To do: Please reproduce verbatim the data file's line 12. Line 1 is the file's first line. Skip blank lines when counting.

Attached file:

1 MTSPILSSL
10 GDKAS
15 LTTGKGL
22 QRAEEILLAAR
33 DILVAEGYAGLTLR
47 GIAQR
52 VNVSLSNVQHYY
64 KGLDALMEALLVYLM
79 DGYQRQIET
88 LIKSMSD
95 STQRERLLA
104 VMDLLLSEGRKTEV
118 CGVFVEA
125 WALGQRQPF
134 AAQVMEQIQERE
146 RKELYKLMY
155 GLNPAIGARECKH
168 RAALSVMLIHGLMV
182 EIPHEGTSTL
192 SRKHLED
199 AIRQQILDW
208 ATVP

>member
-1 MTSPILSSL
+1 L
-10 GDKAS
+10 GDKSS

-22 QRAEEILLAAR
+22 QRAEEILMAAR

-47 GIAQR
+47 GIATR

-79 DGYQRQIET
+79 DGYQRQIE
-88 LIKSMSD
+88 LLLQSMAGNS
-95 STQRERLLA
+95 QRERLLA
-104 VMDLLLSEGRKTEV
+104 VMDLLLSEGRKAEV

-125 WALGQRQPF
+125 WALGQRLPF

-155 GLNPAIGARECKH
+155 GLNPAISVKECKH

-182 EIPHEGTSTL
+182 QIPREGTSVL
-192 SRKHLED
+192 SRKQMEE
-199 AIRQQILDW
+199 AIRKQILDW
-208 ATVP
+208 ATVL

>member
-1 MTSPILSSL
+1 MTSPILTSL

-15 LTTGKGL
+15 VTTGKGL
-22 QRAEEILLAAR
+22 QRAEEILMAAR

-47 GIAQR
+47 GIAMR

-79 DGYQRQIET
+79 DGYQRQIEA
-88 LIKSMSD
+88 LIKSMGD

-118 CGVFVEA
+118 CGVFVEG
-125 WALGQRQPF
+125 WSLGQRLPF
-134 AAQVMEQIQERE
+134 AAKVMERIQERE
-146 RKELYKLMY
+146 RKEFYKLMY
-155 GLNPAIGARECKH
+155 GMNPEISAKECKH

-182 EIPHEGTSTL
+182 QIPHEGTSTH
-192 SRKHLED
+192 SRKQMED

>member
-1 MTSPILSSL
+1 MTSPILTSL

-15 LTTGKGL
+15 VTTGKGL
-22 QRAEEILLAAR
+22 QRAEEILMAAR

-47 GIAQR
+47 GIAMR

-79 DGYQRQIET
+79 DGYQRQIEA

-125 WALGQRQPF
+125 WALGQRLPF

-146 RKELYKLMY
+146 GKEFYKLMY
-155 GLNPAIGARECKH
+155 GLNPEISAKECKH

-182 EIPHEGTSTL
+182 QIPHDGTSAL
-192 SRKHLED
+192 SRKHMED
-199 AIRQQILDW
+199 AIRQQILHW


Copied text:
104 VMDLLLSEGRKTEV